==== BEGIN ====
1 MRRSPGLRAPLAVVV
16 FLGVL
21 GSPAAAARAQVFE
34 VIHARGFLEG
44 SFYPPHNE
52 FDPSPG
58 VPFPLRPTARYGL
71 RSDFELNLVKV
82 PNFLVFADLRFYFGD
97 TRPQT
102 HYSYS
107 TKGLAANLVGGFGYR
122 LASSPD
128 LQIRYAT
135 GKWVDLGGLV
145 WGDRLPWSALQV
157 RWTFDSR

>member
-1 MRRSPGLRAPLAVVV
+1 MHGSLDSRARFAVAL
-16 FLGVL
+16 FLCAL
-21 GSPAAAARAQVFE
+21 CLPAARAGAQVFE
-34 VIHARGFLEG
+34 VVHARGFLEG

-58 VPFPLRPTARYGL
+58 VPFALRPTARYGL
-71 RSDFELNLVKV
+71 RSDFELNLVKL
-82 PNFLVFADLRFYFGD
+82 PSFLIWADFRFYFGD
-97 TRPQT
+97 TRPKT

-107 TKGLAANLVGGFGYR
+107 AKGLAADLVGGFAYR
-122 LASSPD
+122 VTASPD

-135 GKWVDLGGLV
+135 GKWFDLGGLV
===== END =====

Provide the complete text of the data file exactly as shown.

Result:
1 MRRSPGLRAPLAVVV
16 FLGVL
21 GSPAAAARAQVFE
34 VIHARGFLEG
44 SFYPPHNE
52 FDPSPG
58 VPFPLRPTARYGL
71 RSDFELNLVKV
82 PNFLVFADLRFYFGD
97 TRPQT
102 HYSYS
107 TKGLAANLVGGFGYR
122 LASSPD
128 LQIRYAT
135 GKWVDLGGLV
145 WGDRLPWSALQV
157 RWTFDSR

>member
-1 MRRSPGLRAPLAVVV
+1 MHGSLDSRARFAVAL
-16 FLGVL
+16 FLCAL
-21 GSPAAAARAQVFE
+21 CLPAARAGAQVFE
-34 VIHARGFLEG
+34 VVHARGFLEG

-58 VPFPLRPTARYGL
+58 VPFALRPTARYGL
-71 RSDFELNLVKV
+71 RSDFELNLVKL
-82 PNFLVFADLRFYFGD
+82 PSFLIWADFRFYFGD
-97 TRPQT
+97 TRPKT

-107 TKGLAANLVGGFGYR
+107 AKGLAADLVGGFAYR
-122 LASSPD
+122 VTASPD

-135 GKWVDLGGLV
+135 GKWFDLGGLV